"Let me win, but if I cannot win, let me be brave in the attempt."

That is the motto of the Special Olympics and for Heidi Karaba, 34, she will be living up to it when she competes in the Special Olympics Great Britain Games in Glasgow from July 1 to July 9.

However, Heidi, who lives in Bradford but works at the Oasis Caf in Ilkley, is a natural athlete who is accustomed to winning accolades.

She is a three-sport star who excels at swimming, weightlifting and ten-pin bowling, and according to her proud mother, Joan, also from Bradford, the honours Heidi has earned over the years comes to a staggering haul of 88 medals.

Joan said of Heidi: "Having Down's Syndrome, she's not good at reading and writing, but she's always been good at sport."

And Joan said she has always encouraged her daughter to play sport.

When Heidi goes to Glasgow in July, she will compete in various 100 metre swimming events.

Her strength in swimming events was shown at a recent competition in Hull where she received two golds in the butterfly and front crawl, silver in the breaststroke and a bronze in the backstroke.

Barry Thorne, activities support officer for Bradford Sport and Recreation Association for People with Disabilities, said: "Hopefully, when Heidi will come back, Ilkley will have an Olympic medal winner."

He quickly corrected himself though as he pointed out that she had already won Olympic medals, including three bronzes in the backstroke, butterfly and front crawl at the Special Olympics World Games in Dublin in June 2003.

Although Heidi did well in Dublin, it was a trying time for her and Joan as Heidi's father passed away shortly afterwards. But mother and daughter were there for each other. And Joan said: "I've got her to rely on, we're very compatible."

Margaret Poole, of Ilkley, who tutors Heidi at the Oasis Caf on Church Street, said when she talked about her father the 'tears well up in her eyes'.

Mrs Poole said: "I've never met such a caring young woman. She's always puts others before herself."

Although the warmth of Heidi's personality is apparent to all, she also possesses a toughness and independence that contributes to her being such a good athlete.

Mrs Poole said: "She's got so much guts for someone who has a disability."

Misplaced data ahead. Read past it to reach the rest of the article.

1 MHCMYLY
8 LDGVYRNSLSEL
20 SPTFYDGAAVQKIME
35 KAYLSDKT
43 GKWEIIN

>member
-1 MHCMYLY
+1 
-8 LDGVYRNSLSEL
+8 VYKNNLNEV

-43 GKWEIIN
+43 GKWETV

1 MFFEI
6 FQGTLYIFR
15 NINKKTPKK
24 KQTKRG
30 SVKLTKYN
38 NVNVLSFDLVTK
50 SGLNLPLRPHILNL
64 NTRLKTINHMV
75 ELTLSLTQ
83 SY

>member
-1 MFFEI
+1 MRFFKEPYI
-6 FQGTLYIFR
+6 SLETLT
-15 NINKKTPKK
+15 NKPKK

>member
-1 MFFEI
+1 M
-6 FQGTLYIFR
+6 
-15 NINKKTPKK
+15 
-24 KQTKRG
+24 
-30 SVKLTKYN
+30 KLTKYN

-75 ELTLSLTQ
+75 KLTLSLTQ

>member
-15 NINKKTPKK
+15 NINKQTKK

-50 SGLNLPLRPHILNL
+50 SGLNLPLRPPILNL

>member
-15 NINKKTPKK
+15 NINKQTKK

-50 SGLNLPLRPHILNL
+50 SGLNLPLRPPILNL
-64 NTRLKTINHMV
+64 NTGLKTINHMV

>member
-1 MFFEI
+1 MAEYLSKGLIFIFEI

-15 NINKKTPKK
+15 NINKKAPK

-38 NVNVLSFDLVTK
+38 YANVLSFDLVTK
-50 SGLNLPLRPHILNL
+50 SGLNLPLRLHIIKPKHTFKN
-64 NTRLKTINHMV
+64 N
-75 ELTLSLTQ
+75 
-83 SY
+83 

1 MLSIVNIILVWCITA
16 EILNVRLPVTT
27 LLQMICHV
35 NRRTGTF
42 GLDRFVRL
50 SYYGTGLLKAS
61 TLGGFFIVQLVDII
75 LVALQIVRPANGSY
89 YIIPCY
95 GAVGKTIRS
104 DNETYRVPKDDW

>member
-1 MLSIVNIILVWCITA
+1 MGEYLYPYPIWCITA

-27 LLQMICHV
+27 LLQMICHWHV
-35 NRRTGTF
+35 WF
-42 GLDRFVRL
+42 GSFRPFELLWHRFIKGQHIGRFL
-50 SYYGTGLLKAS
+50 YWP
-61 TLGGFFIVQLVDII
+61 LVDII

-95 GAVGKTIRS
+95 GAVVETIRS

Joan said Heidi had been swimming for ten years and had entered various competitions in the last eight years, which also included the Special Olympics Great Britain Games in Cardiff in 2001 and Sheffield in 1997.

Heidi's trains for approximately five hours a week, which includes swimming on Mondays and Fridays and weightlifting on Sundays.

Although Joan said Heidi was better at swimming, she said the weightlifting that she did benefited her in both sports.

Heidi also has won several weightlifting medals in various competitions and she will be competing in an upcoming British Amateur Weightlifting Association event.

"She's an all-rounder," said Mr Thorne, who stressed that athletes who competed in Special Olympics events should be looked upon as elite athletes.

He said: "These athletes are unsung sporting heroes. We should all stand up and be proud of our athletes."

Mr Thorne said 31 athletes from the Bradford district, which includes Ilkley, will compete in the Glasgow games.

And each athlete will have to raise at least £500 to cover the entrance fee, accommodation and transport costs.

Mrs Poole organised a fund-raising week for Heidi which culminated in a raffle drawing last Friday at Oasis Caf. Brian Mann, chairman of Ilkley Parish Council, attended and was decked out in his chain of office.

Coun Mann said: "I'm happy to support Heidi in her quest for gold."

As part of the fund-raiser, Mrs Poole said a percentage of Friday's caf earnings was also given to Heidi.